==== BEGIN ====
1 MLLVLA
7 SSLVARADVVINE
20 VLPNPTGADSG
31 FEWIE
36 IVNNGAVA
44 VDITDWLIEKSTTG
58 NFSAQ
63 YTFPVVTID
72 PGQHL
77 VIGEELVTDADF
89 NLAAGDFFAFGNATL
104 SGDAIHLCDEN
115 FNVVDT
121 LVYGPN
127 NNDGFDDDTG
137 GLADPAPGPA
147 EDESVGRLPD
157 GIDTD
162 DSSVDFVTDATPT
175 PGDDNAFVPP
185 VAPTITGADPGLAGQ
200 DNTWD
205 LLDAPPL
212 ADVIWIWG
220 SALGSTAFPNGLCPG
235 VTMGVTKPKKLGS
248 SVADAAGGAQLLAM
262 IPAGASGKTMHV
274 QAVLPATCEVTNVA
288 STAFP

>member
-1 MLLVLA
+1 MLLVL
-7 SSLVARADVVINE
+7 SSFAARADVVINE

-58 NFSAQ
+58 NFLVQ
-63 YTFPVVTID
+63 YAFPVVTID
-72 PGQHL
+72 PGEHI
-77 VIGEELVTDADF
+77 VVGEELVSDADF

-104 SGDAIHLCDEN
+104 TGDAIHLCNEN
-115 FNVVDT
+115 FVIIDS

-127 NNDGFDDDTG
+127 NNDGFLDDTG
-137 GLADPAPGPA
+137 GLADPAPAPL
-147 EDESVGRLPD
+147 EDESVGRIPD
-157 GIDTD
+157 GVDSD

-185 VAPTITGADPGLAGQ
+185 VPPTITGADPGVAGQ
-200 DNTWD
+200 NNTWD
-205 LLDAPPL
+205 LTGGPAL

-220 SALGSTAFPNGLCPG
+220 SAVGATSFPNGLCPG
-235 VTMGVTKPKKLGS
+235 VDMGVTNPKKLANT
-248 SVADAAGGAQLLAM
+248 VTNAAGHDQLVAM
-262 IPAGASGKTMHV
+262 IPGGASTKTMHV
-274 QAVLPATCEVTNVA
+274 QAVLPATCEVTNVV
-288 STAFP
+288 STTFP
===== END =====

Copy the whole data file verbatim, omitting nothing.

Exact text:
1 MLLVLA
7 SSLVARADVVINE
20 VLPNPTGADSG
31 FEWIE
36 IVNNGAVA
44 VDITDWLIEKSTTG
58 NFSAQ
63 YTFPVVTID
72 PGQHL
77 VIGEELVTDADF
89 NLAAGDFFAFGNATL
104 SGDAIHLCDEN
115 FNVVDT
121 LVYGPN
127 NNDGFDDDTG
137 GLADPAPGPA
147 EDESVGRLPD
157 GIDTD
162 DSSVDFVTDATPT
175 PGDDNAFVPP
185 VAPTITGADPGLAGQ
200 DNTWD
205 LLDAPPL
212 ADVIWIWG
220 SALGSTAFPNGLCPG
235 VTMGVTKPKKLGS
248 SVADAAGGAQLLAM
262 IPAGASGKTMHV
274 QAVLPATCEVTNVA
288 STAFP

>member
-1 MLLVLA
+1 MLLVL
-7 SSLVARADVVINE
+7 SSFAARADVVINE

-58 NFSAQ
+58 NFLVQ
-63 YTFPVVTID
+63 YAFPVVTID
-72 PGQHL
+72 PGEHI
-77 VIGEELVTDADF
+77 VVGEELVSDADF

-104 SGDAIHLCDEN
+104 TGDAIHLCNEN
-115 FNVVDT
+115 FVIIDS

-127 NNDGFDDDTG
+127 NNDGFLDDTG
-137 GLADPAPGPA
+137 GLADPAPAPL
-147 EDESVGRLPD
+147 EDESVGRIPD
-157 GIDTD
+157 GVDSD

-185 VAPTITGADPGLAGQ
+185 VPPTITGADPGVAGQ
-200 DNTWD
+200 NNTWD
-205 LLDAPPL
+205 LTGGPAL

-220 SALGSTAFPNGLCPG
+220 SAVGATSFPNGLCPG
-235 VTMGVTKPKKLGS
+235 VDMGVTNPKKLANT
-248 SVADAAGGAQLLAM
+248 VTNAAGHDQLVAM
-262 IPAGASGKTMHV
+262 IPGGASTKTMHV
-274 QAVLPATCEVTNVA
+274 QAVLPATCEVTNVV
-288 STAFP
+288 STTFP